But this abstracts from the very human desire and motivation to reduce debt. From that perspective, reducing the smallest debt burdens is actually the most effective strategy. And here’s the proof (abstract):

Small Victories: Creating Intrinsic Motivation in Savings and Debt Reduction
Alexander L. Brown, Joanna N. Lahey

Saving when faced with the immediate option to spend is an unpleasant but not conceptually difficult task. One popular approach contradicts traditional economic theory by suggesting that people in debt should pay off their debts from smallest size to largest regardless of interest rate, to realize quick motivational gains from eliminating debts. We more broadly define this idea as “small victories” and discuss, model, and empirically examine alternative behavioral theories that might explain it. Using a laboratory computer task, we test the validity of these predictions by breaking down this approach into component parts and examining their efficacy. Consistent with the idea of small victories, we find that when a mildly unpleasant task is broken down into parts of unequal size, subjects complete these parts faster when they are arranged in ascending order (i.e, from smallest to largest) rather than descending order (i.e., from largest to smallest). Yet when subjects are given the choice over three different orderings, subjects choose the ascending ordering least often. Given the magnitude of our results, we briefly discuss the possible efficacy of these alternative methods in actual debt repayment scenarios.

Quick wins, low-hanging fruit, small victories – whatever way you want to call it, making progress however small is a necessary part of any process. At the risk of over-generalising, breaking up difficult tasks into small, achievable segments increases the rate of success. Taking it even further, any success however minor should be celebrated, because these are just milestones to greater achievement.

The human mind works in wonderfully strange and mysterious ways.

Technical Notes

Alexander L. Brown, Joanna N. Lahey, "Small Victories: Creating Intrinsic Motivation in Savings and Debt Reduction", NBER Working Paper No. 20125, May 2014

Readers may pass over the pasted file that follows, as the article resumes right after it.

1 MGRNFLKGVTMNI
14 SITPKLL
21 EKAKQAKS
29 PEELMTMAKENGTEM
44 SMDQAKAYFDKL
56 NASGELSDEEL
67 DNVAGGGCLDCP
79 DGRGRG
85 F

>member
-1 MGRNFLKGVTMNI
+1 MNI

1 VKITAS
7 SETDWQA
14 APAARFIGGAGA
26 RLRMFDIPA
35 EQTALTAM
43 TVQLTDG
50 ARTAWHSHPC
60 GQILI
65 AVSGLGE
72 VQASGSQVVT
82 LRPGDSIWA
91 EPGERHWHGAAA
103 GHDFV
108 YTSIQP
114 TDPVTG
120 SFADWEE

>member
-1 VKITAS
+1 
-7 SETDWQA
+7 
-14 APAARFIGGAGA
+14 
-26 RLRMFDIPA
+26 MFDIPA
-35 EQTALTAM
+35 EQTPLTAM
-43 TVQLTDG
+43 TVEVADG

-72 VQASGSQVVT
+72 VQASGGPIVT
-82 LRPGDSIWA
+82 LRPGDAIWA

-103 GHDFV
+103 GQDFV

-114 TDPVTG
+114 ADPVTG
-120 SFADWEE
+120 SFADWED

Monday, May 19, 2014

My Rant Of The Day: Misusing The Word “Print”

The last few months I’ve been forced into reading a lot of analyst reports. While for the most part it’s been worthwhile in terms of gauging what other people are thinking, there’s something about these reports that just bugs the hell out of me.

And that is the use – or rather, misuse – of the word “print”.

This isn’t even a problem just with our local guys either, I see the word often used by foreign bank and broker analysts as well. As in, “the latest GDP print” or “compared to the 4Q2013 BOP print”.

From the context, these guys are using the word “print” as synonymous with “record” or “report”. But in English, “print” doesn’t carry the same meaning, connotation or usage as the latter two words. To me, a “print” is a reproduction of something, not the thing itself.

So when people refer to a report as a “print”, I have visions of them queuing up to get reports as they’re published, and fastidiously making reference to their own individual copies while writing out their commentaries. Since this isn’t what anybody actually does, referring to economic data as coming from a “print” makes me cringe. It’s as if the form of a report (a publication) is more important than the data it conveys (the actual numbers).

Here’s the link to the Merriam-Webster definition, and here’s the link for the Oxford Dictionaries definition.

Nowhere in those definitions is “print” used in a way that could denote a report or the content of a report – only the process by which it is made (verb) or the form it can take (noun). The image that I usually carry in my head, when using “print” as a noun, is the same definition used by New York’s Museum of Modern Art:

“A print is a work of art made up of ink on paper and existing in multiple examples. It is created not by drawing directly on paper , but through an indirect transfer process.”